As I attempt to dedicate more time towards completing my evangelistic book, I’ve adapted a short excerpt here for the benefit of ThingsAbove.us readers. As with most of my book, the biblical translations are my own. The character ‘ᴾ’ indicates a second person plural.
One popular apologetic among Roman Catholic apologists against justification by faith alone is derived from James 2:24.
Youᴾ see that by works a person is justified and not by faith alone. (James 2:24)
Welp! See, it says “not by faith alone!” Looks like we’ve been wrong all along, right? Not so fast. Remember what we just read.
Therefore, where is boasting? It is shut out! By what kind of law? Of works? No, but by the law of faith. For we believe that a person is justified by faith, apart from works of the law. (Romans 3:27–28)
Many read these verses side-by-side and find an apparent conflict. Catholics accuse Protestants of ignoring James. Protestants accuse Catholics of ignoring Romans. Now what?
One Protestant approach here is to find in the context of James 2:24 that James is talking about faithful people who demonstrate their faith by their works. This much is true, but most of what I hear that attempts to answer the Roman Catholic objection completely skips over the key issue of the definition of “justify.” Don’t try to get around this by pulling out a Strong’s concordance* to find a different entry; this is the same underlying Greek word. But just like any other language, including English, words in Greek can have different usages depending upon their context. For example, how we understand the word “sick” in “Dude, that is sick!” will depend upon whether the speaker is a medical doctor talking about an ill patient, a reader of a newspaper article talking a terrorist attack, or a commentator at the X Games marveling at a skateboard trick.
The leading Greek lexicon (dictionary) gives four historical definitions for this word.
- to take up a legal cause, show justice, do justice, take up a cause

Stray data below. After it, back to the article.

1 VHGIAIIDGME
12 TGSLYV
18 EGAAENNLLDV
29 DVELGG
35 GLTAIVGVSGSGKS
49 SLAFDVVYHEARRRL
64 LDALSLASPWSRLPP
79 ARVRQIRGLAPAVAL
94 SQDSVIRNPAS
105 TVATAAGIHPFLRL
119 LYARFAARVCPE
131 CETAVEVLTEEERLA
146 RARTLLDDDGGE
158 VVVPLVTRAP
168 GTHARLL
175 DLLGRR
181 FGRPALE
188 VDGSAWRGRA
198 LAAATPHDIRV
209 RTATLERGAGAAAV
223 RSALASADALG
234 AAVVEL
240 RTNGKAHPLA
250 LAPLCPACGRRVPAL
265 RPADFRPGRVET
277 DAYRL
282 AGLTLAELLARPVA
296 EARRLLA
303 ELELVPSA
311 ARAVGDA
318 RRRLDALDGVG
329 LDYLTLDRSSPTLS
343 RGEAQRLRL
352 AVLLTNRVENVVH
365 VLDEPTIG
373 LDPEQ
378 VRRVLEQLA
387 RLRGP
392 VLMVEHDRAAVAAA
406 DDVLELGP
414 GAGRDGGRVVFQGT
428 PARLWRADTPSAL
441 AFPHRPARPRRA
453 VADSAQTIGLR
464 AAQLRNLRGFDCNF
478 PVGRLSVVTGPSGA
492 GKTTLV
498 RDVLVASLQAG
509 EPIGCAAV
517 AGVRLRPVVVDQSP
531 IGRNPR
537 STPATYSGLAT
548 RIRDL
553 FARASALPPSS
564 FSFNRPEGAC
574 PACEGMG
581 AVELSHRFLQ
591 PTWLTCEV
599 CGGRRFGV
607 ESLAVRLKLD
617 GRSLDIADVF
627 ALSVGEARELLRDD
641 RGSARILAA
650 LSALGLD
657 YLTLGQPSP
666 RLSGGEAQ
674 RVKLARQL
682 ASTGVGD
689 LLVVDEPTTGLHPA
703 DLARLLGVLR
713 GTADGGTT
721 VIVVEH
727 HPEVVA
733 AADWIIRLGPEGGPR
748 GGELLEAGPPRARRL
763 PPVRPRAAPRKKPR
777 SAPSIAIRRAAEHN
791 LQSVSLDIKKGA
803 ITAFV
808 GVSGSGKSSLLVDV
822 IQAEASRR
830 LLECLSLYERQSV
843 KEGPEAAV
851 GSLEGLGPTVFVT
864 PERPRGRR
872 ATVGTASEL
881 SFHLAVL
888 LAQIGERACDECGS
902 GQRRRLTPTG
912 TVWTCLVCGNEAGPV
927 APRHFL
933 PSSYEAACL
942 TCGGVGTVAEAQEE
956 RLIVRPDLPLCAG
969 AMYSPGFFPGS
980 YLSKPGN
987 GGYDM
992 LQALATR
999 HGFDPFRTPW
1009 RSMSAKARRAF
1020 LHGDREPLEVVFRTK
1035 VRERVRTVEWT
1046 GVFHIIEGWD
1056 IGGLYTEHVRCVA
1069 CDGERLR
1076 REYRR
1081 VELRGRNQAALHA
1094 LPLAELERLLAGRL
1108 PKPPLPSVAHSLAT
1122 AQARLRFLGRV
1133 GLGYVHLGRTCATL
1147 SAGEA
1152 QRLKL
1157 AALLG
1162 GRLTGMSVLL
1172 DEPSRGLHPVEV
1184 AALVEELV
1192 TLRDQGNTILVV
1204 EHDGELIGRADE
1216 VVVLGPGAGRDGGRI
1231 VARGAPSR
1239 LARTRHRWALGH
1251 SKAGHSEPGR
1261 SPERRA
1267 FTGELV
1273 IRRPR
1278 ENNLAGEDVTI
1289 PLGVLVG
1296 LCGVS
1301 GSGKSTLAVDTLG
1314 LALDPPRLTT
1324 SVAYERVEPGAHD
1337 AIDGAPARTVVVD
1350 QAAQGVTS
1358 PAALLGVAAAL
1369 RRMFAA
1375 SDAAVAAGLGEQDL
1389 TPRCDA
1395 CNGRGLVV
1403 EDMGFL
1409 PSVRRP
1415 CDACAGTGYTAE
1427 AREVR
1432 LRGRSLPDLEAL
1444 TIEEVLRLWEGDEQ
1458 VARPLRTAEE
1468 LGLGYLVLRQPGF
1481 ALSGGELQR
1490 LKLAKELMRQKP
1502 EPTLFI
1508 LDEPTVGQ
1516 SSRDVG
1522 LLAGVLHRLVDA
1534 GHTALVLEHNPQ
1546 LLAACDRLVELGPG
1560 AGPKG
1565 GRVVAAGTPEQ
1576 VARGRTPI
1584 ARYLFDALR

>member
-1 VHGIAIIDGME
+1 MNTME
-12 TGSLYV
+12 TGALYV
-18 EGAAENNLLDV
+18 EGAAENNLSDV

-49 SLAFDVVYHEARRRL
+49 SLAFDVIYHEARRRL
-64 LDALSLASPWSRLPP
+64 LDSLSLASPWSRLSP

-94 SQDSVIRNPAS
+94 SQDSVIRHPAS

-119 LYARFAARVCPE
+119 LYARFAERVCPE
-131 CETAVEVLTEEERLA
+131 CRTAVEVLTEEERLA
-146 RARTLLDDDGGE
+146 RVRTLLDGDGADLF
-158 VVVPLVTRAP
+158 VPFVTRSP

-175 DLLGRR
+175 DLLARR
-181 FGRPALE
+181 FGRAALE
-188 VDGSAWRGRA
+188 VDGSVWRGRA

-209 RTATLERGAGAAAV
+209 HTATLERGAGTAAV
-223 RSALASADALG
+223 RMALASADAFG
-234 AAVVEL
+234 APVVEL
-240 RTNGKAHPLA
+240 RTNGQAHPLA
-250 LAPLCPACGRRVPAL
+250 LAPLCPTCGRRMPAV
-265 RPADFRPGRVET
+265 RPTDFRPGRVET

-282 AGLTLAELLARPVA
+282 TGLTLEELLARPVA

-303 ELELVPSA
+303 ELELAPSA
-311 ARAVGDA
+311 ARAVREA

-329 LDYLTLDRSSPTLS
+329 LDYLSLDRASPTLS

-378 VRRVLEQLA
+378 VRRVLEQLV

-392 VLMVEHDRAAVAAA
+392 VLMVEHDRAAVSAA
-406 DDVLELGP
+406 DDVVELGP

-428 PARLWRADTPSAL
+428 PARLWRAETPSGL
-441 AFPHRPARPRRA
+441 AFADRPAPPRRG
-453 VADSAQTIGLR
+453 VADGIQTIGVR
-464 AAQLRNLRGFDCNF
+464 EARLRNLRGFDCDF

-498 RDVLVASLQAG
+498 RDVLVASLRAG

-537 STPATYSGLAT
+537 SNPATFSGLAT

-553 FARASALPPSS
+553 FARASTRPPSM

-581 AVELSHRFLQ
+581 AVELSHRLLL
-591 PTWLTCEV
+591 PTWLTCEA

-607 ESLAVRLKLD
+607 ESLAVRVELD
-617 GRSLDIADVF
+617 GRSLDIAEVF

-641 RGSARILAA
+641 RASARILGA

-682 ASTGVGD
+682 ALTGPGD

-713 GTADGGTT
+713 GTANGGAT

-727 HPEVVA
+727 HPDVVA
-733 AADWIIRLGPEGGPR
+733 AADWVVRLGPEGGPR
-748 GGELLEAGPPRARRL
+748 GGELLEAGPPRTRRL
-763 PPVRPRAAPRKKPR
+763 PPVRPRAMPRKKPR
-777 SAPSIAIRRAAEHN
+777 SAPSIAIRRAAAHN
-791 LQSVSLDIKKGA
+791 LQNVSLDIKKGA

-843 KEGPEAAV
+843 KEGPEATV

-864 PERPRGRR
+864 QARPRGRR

- to render a favorable verdict, vindicate
- to cause someone to be released from personal or institutional claims that are no longer to be considered pertinent or valid, make free/pure
- to demonstrate to be morally right, prove to be right,
Paul’s use of “justify” falls under definition #3. By means of faith in Christ’s finished work, the Father justifies us, i.e. releases us from all claims that have arisen from our sin because Christ is our propitiation, our atoning sacrifice, our penal substitute. But this is not the same “justification” that James 2:24 is talking about. Take note of the fuller context in James.
But someone will say, “you have faith, and I have works. Show me your faith apart from works, and I will show you faith by my works. You believe that God is one. You do well. Even the demons believe, and they tremble with fear! But do you want to know, O empty man, that faith without works is useless? Was Abraham, our father, not justfied by works when he offered Isaac, his own son, upon the altar? You see that faith worked together with his works, and his faith was completed by works. And the scripture was fulfilled which says: “Abraham believed God, and it was counted to him as righteousness,” and he was called a friend of God. You see that a person is not justified by works and not by faith alone.